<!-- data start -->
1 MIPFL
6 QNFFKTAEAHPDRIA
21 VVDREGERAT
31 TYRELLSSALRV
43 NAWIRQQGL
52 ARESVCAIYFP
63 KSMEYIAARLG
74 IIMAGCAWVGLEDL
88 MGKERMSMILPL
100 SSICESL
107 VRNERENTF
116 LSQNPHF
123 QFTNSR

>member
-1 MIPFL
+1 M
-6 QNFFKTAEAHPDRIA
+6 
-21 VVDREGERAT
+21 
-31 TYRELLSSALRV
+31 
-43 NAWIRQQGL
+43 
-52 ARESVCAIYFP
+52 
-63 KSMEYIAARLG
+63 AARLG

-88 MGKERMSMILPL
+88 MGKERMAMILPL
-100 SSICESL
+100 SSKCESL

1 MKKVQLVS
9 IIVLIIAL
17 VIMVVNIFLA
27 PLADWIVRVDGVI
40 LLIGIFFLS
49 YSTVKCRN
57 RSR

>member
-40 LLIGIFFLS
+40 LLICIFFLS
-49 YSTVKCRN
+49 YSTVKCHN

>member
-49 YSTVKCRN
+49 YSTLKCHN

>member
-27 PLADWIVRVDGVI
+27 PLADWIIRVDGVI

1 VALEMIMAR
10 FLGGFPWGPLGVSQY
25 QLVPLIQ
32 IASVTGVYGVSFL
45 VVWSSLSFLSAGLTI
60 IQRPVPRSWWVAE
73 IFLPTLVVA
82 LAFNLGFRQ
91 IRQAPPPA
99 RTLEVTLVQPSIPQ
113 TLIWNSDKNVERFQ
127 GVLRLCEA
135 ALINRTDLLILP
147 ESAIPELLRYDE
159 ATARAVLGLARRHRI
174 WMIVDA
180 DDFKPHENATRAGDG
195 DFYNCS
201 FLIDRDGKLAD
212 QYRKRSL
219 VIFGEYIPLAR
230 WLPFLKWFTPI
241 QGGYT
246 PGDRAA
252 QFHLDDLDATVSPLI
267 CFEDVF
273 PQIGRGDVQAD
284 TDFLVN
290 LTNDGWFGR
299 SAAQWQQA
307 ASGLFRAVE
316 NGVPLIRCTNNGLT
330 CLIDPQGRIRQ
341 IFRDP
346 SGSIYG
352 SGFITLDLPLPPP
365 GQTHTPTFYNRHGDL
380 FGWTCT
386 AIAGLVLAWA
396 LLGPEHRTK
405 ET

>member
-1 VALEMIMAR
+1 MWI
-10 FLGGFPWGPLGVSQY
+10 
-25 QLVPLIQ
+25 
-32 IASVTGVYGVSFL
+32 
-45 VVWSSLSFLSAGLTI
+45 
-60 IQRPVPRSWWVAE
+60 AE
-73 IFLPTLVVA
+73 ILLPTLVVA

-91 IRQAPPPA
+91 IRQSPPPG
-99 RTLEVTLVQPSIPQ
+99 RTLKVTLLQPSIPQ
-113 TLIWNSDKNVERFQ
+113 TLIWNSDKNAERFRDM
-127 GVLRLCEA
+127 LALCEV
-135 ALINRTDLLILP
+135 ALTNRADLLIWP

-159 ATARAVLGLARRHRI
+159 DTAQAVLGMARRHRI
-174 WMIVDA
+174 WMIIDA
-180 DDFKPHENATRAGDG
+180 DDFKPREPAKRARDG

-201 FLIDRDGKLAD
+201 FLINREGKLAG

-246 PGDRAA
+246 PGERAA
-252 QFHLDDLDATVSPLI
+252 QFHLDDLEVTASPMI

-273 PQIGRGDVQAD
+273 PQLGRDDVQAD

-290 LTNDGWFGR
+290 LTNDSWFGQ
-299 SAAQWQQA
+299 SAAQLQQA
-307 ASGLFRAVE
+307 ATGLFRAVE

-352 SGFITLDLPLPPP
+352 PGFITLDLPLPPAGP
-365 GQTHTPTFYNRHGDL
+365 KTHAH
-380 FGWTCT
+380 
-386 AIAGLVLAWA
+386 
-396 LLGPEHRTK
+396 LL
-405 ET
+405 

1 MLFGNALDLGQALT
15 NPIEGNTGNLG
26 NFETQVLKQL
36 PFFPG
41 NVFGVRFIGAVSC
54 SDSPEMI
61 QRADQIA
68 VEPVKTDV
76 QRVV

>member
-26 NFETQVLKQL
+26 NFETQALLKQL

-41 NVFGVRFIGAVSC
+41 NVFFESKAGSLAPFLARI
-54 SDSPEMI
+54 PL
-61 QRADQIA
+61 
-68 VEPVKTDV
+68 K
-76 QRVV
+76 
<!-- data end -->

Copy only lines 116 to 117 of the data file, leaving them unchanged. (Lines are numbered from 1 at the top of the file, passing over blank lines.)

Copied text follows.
+135 ALTNRADLLIWP

-159 ATARAVLGLARRHRI